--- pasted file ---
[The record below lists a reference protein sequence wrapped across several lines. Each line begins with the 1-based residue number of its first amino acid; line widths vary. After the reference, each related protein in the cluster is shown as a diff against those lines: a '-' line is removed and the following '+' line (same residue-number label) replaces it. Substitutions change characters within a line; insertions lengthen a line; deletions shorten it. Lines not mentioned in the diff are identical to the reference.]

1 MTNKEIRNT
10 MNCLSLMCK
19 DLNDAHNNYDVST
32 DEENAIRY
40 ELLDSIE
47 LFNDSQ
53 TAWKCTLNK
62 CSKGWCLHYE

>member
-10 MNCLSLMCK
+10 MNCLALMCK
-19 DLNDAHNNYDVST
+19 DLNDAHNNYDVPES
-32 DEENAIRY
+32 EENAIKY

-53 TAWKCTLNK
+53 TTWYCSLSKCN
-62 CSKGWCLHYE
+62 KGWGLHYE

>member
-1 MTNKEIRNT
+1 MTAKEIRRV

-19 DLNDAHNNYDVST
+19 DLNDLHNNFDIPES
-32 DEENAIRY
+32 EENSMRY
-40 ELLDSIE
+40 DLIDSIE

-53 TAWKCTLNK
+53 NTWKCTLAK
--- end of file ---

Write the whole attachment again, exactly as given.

[The record below lists a reference protein sequence wrapped across several lines. Each line begins with the 1-based residue number of its first amino acid; line widths vary. After the reference, each related protein in the cluster is shown as a diff against those lines: a '-' line is removed and the following '+' line (same residue-number label) replaces it. Substitutions change characters within a line; insertions lengthen a line; deletions shorten it. Lines not mentioned in the diff are identical to the reference.]

1 MTNKEIRNT
10 MNCLSLMCK
19 DLNDAHNNYDVST
32 DEENAIRY
40 ELLDSIE
47 LFNDSQ
53 TAWKCTLNK
62 CSKGWCLHYE

>member
-10 MNCLSLMCK
+10 MNCLALMCK
-19 DLNDAHNNYDVST
+19 DLNDAHNNYDVPES
-32 DEENAIRY
+32 EENAIKY

-53 TAWKCTLNK
+53 TTWYCSLSKCN
-62 CSKGWCLHYE
+62 KGWGLHYE

>member
-1 MTNKEIRNT
+1 MTAKEIRRV

-19 DLNDAHNNYDVST
+19 DLNDLHNNFDIPES
-32 DEENAIRY
+32 EENSMRY
-40 ELLDSIE
+40 DLIDSIE

-53 TAWKCTLNK
+53 NTWKCTLAK